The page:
History bears out Professor Vego’s observations. If we ask for a weather report, we expect some uncertainty. If we embark on a voyage, we ask for a weather forecast, recognizing that certainty is unrealistic. Why do we not accept the same uncertainty when predicting future operational outcomes? One persistent example I have often seen is that planners tie themselves in knots trying to measure how much of an adversary we need to destroy to move from one phase of operations to another, ignoring the fact that no navy has enjoyed the level of insight into the adversary necessary to know that figure with precision. Warships are resilient, and their crews are often highly motivated to save the platform that is their home and to fight, and many times win, against overwhelming odds. The number of adversary ships destroyed is almost universally less than estimated. Despite its recurrence, that truth is often tremendously unpopular. During World War II, the British Admiralty relieved the Director of Naval Intelligence in part because Prime Minister Winston Churchill thought his estimates of German U-boat losses pessimistic and defeatist. In fact, they were vastly optimistic.3 Yet we plan and conduct exercises as if we will be able to solve this perennial problem.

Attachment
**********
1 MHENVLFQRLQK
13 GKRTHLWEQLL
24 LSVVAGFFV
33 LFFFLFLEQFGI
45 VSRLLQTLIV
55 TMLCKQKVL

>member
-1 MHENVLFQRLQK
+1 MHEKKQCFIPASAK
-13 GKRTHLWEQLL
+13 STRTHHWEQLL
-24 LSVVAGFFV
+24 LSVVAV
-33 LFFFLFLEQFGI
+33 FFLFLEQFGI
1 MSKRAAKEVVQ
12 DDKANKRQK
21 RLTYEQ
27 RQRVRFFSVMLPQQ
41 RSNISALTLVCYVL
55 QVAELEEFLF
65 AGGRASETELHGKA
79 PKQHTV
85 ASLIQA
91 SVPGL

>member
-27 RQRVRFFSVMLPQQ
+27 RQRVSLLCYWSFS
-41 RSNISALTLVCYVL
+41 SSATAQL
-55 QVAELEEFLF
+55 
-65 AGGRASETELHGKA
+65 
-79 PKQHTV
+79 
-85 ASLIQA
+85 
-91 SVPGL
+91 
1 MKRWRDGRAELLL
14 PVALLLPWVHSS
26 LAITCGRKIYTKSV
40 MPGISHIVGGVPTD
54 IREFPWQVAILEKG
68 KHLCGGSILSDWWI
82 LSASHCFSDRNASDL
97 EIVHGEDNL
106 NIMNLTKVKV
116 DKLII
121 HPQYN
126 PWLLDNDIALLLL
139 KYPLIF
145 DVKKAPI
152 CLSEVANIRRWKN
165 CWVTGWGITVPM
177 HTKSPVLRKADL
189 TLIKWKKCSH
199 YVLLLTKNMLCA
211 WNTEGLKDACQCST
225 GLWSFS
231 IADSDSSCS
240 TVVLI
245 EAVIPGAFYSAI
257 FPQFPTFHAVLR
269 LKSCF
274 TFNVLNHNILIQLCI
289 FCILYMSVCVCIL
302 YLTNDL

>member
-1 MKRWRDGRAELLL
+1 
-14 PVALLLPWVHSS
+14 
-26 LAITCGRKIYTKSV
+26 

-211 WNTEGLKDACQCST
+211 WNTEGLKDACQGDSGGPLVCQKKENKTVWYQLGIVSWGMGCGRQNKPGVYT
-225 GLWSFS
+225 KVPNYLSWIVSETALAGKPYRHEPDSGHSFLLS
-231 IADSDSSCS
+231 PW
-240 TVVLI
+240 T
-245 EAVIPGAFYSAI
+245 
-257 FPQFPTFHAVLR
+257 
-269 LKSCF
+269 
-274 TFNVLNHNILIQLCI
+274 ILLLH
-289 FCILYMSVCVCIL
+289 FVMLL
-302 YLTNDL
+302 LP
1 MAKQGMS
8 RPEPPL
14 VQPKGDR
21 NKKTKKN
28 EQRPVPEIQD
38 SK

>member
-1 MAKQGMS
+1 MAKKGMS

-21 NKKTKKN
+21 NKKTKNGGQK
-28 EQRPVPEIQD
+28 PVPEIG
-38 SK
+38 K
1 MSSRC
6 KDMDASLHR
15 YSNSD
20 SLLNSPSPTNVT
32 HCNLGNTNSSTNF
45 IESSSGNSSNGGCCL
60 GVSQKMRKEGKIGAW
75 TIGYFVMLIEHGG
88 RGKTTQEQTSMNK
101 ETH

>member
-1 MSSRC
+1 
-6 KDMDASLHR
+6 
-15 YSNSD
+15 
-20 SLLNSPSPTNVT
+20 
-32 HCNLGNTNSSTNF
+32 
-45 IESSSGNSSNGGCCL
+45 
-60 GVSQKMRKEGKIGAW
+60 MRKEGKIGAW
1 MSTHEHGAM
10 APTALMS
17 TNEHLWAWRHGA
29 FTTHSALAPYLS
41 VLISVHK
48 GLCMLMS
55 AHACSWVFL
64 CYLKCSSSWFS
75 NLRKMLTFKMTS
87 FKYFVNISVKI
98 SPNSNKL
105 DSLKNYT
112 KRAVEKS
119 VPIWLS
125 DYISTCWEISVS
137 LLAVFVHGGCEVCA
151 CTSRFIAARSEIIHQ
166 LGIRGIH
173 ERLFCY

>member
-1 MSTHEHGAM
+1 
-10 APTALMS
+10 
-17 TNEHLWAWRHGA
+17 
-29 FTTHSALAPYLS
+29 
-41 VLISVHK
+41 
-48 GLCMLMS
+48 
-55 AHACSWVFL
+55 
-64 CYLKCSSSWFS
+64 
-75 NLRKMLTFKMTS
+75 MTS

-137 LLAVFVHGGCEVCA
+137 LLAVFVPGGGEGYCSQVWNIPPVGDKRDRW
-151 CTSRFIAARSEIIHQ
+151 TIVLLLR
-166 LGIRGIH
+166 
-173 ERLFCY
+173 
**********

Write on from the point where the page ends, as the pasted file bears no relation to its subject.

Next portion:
Intelligence teams that are relegated to providing “battlespace awareness” will underperform at the OLW, if only because the pursuit of the perfect COP comes with an opportunity cost in time and effort that cannot be devoted to the analysis of alternatives needed to be predictive. The role of intelligence at the OLW is a topic for another article, but it is clear that the fleet commander who looks to naval intelligence for such precision will be disappointed and underuse this critical tool. Worse, when the commander’s expectations are not met, if past remains prologue, the failure will be blamed on the intelligence chief (N2 or J2), not the commander’s lack of operational vision.
Making uncertainty a familiar companion requires training, largely at the captain to rear admiral (O-6 to O-8) level. In the Pacific, our best tool for this learning is the Fleet Problem series—a high-end, 100-percent free-play scenario against a red team constrained only by the capabilities of our real-world adversaries. Unlike current strike group training, the Pacific naval aggressor team (PNAT) frequently surprises O-6 to O-10-level commanders, even with its adherence to a doctrinally correct enemy presentation. In other words, despite the fact that the actions of the red team are predictable with proper preparation, study, and planning, blue-force commanders are surprised often and forced off-tempo and off-plan. We have an obligation to ensure that this pattern is broken.
Think in Campaigns
An additional unique feature that differentiates fighting at the fleet level from command at the CSG/ESG level is the need to think in terms of campaigns. While we use the term “campaign” freely, arguably the U.S. Navy has not conducted a naval campaign since World War II. We think in terms of operations, current and future, but do not habitually consider the impact of current actions on future operations.